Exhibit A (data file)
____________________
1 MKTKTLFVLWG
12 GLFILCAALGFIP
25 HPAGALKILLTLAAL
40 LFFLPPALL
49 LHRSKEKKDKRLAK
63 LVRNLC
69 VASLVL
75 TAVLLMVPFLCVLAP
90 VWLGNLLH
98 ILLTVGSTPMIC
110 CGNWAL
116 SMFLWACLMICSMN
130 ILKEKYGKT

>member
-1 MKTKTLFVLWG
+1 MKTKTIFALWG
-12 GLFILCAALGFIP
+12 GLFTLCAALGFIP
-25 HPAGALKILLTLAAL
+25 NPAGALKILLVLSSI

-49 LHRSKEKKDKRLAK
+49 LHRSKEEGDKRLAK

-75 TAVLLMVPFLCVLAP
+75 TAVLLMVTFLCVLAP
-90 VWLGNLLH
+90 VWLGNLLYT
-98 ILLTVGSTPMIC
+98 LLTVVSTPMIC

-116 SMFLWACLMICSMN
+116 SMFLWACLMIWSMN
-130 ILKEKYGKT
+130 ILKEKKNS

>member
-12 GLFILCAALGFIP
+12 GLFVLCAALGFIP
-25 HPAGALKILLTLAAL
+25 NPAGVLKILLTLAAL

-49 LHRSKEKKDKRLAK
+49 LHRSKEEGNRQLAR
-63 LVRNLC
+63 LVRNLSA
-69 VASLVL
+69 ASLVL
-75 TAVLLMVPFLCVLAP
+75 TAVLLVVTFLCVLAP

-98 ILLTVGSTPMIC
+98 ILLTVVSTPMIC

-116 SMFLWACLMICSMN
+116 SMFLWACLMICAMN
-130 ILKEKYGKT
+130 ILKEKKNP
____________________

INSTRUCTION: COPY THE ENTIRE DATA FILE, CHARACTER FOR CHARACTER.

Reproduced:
1 MKTKTLFVLWG
12 GLFILCAALGFIP
25 HPAGALKILLTLAAL
40 LFFLPPALL
49 LHRSKEKKDKRLAK
63 LVRNLC
69 VASLVL
75 TAVLLMVPFLCVLAP
90 VWLGNLLH
98 ILLTVGSTPMIC
110 CGNWAL
116 SMFLWACLMICSMN
130 ILKEKYGKT

>member
-1 MKTKTLFVLWG
+1 MKTKTIFALWG
-12 GLFILCAALGFIP
+12 GLFTLCAALGFIP
-25 HPAGALKILLTLAAL
+25 NPAGALKILLVLSSI

-49 LHRSKEKKDKRLAK
+49 LHRSKEEGDKRLAK

-75 TAVLLMVPFLCVLAP
+75 TAVLLMVTFLCVLAP
-90 VWLGNLLH
+90 VWLGNLLYT
-98 ILLTVGSTPMIC
+98 LLTVVSTPMIC

-116 SMFLWACLMICSMN
+116 SMFLWACLMIWSMN
-130 ILKEKYGKT
+130 ILKEKKNS

>member
-12 GLFILCAALGFIP
+12 GLFVLCAALGFIP
-25 HPAGALKILLTLAAL
+25 NPAGVLKILLTLAAL

-49 LHRSKEKKDKRLAK
+49 LHRSKEEGNRQLAR
-63 LVRNLC
+63 LVRNLSA
-69 VASLVL
+69 ASLVL
-75 TAVLLMVPFLCVLAP
+75 TAVLLVVTFLCVLAP

-98 ILLTVGSTPMIC
+98 ILLTVVSTPMIC

-116 SMFLWACLMICSMN
+116 SMFLWACLMICAMN
-130 ILKEKYGKT
+130 ILKEKKNP